Last night I had the privilege of singing at Ferrari driver Marc Gené‘s wedding reception, held in a neo-Renaissance palace (built 1940-50) called Bell Recó (something like “Beautiful spot”–it’s tucked away behind some absolutely splendid trees on a hillside up near Argentona).
Apart from the kitchen, I found the building of interest principally because of the clear priorities of whoever paid the bills. A prominent tag on the main façade reads CIVILITZACIÃ“ ROMANA I CRISTIANISME EN TERRES CATALANES (“Roman civilisation and Christianity in Catalan lands”), and the theme is taken up in various features of the exterior and interior decoration and echoed in a formulaic 1941 message to Juan Navas and family from a fairly menacing-looking Pius XII found lurking (the message, that is) in a corner.
I found it weird because I guess that it had never really occurred to me that one would include the Romans and Christians and leave out the Greeks and the Jews. My hunch is that the Jews get excluded more than the Greeks from the (Graeco-Roman) + (Judaeo-Christian) formula, but I don’t know if any meaning can be imputed to such omissions here (this is genuine curiosity: I’m not trying to imply anything unpleasant). I also wonder whether the owners knew that racó/recó comes from the Arabic.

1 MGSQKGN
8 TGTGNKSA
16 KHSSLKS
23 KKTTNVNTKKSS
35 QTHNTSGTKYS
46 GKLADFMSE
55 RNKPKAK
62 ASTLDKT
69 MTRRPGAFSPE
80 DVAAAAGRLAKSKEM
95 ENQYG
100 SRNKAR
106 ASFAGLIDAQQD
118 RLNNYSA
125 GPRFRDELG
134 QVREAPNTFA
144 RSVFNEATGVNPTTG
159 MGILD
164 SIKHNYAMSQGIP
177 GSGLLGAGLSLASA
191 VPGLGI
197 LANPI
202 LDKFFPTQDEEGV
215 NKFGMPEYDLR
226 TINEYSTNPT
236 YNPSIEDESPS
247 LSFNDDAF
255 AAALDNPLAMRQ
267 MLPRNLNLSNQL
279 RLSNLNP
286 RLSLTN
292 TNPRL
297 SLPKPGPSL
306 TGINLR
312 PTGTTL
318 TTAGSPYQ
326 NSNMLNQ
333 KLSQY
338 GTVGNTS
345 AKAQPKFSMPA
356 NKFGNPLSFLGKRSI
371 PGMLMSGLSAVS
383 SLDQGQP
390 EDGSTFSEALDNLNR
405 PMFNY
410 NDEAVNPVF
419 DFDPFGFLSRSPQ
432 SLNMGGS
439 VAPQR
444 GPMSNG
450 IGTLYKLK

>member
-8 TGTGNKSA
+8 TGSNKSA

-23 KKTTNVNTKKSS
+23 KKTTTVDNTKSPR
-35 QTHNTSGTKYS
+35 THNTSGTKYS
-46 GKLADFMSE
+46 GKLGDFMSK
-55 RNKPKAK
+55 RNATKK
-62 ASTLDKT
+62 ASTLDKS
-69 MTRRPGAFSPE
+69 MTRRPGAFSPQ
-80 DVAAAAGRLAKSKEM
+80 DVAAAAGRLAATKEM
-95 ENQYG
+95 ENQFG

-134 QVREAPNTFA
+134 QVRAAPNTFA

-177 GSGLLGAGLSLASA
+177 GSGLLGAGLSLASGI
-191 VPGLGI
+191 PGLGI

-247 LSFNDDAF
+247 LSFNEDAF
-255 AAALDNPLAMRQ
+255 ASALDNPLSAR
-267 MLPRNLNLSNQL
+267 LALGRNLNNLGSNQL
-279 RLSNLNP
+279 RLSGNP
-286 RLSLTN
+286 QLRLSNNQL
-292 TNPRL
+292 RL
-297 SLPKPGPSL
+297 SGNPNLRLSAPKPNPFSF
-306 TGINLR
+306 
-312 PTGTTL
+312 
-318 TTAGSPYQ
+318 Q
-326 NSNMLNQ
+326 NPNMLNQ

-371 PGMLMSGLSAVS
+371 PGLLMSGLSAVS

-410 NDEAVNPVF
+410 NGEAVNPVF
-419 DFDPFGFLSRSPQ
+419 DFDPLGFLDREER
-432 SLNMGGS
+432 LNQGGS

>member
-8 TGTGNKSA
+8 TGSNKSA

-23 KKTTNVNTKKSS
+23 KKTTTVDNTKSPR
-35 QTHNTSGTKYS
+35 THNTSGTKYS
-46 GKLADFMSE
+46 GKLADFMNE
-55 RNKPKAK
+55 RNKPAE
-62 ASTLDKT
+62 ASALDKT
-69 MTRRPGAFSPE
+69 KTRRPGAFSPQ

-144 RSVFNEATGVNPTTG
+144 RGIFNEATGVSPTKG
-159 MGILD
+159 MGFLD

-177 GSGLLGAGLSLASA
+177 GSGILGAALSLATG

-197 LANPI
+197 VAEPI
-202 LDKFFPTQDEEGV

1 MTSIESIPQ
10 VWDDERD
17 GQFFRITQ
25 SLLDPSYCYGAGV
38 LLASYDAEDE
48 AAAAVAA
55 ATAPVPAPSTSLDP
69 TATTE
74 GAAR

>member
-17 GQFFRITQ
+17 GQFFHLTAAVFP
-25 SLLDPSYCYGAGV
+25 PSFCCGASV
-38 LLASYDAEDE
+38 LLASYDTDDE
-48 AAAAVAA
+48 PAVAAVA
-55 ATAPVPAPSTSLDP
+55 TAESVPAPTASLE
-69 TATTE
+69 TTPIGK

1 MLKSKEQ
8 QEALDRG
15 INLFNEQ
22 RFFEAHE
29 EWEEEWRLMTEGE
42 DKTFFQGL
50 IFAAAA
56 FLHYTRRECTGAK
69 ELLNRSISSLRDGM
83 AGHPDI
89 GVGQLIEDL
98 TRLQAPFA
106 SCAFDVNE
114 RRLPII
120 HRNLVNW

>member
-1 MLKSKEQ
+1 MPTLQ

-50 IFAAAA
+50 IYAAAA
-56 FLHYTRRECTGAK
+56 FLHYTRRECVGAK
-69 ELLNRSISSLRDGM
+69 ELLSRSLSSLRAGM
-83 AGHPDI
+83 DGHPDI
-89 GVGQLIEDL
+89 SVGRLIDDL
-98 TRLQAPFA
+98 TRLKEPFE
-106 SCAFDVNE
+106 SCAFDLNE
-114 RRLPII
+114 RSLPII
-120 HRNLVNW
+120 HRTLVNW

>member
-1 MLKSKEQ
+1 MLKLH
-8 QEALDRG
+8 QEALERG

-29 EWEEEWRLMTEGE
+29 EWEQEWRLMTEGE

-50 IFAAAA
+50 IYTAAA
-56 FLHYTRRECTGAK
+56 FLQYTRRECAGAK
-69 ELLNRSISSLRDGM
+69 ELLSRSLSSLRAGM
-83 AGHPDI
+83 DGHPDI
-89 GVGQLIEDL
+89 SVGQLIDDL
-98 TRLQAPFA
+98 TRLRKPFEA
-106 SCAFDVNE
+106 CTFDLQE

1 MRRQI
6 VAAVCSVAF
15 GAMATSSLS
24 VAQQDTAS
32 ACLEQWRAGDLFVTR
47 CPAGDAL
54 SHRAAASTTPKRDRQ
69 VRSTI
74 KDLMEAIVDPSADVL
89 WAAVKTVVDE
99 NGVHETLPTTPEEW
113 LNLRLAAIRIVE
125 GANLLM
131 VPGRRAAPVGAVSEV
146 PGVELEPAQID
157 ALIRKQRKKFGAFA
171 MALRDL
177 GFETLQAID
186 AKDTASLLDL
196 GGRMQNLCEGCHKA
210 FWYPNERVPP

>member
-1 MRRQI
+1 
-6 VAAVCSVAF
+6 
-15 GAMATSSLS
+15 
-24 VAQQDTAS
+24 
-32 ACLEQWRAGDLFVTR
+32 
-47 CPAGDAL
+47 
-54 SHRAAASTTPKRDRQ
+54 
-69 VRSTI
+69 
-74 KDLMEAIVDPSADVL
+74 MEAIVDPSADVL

- Why the bloody Christians should keep the Cordoba mosque
With some terms and conditions.
- Blood and fire
Translation of the farewell poem recovered from the murderer of Theo van Gogh.
- Horny goddess
MG Cole writes from a farmstead on Bala Lake: I am disappointed that you, a Welshman, don’t publish more stories of interest
- Alternative etymology of “blah”
Here’s one: blah (n.) “idle, meaningless talk,” 1918, probably echoic; the adj. meaning “bland, dull” is from 1919, perhaps infl. by
Boaring equipment for a less obviously grubby political class.